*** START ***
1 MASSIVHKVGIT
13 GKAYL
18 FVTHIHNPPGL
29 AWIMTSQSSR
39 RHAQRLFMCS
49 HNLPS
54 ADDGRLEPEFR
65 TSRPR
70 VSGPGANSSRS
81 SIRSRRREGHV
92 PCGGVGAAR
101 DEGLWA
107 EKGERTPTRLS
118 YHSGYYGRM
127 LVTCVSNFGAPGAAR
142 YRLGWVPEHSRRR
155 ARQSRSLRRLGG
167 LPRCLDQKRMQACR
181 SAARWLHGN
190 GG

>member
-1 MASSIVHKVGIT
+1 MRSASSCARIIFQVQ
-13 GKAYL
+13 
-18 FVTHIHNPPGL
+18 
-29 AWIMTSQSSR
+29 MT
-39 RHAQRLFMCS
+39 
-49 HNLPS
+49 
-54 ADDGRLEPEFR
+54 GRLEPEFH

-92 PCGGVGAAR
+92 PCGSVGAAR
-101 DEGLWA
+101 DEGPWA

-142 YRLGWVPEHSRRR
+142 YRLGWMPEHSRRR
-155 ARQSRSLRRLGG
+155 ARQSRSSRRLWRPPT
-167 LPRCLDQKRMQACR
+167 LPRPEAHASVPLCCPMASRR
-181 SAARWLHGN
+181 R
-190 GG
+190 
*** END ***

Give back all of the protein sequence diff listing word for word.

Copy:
1 MASSIVHKVGIT
13 GKAYL
18 FVTHIHNPPGL
29 AWIMTSQSSR
39 RHAQRLFMCS
49 HNLPS
54 ADDGRLEPEFR
65 TSRPR
70 VSGPGANSSRS
81 SIRSRRREGHV
92 PCGGVGAAR
101 DEGLWA
107 EKGERTPTRLS
118 YHSGYYGRM
127 LVTCVSNFGAPGAAR
142 YRLGWVPEHSRRR
155 ARQSRSLRRLGG
167 LPRCLDQKRMQACR
181 SAARWLHGN
190 GG

>member
-1 MASSIVHKVGIT
+1 MRSASSCARIIFQVQ
-13 GKAYL
+13 
-18 FVTHIHNPPGL
+18 
-29 AWIMTSQSSR
+29 MT
-39 RHAQRLFMCS
+39 
-49 HNLPS
+49 
-54 ADDGRLEPEFR
+54 GRLEPEFH

-92 PCGGVGAAR
+92 PCGSVGAAR
-101 DEGLWA
+101 DEGPWA

-142 YRLGWVPEHSRRR
+142 YRLGWMPEHSRRR
-155 ARQSRSLRRLGG
+155 ARQSRSSRRLWRPPT
-167 LPRCLDQKRMQACR
+167 LPRPEAHASVPLCCPMASRR
-181 SAARWLHGN
+181 R
-190 GG
+190 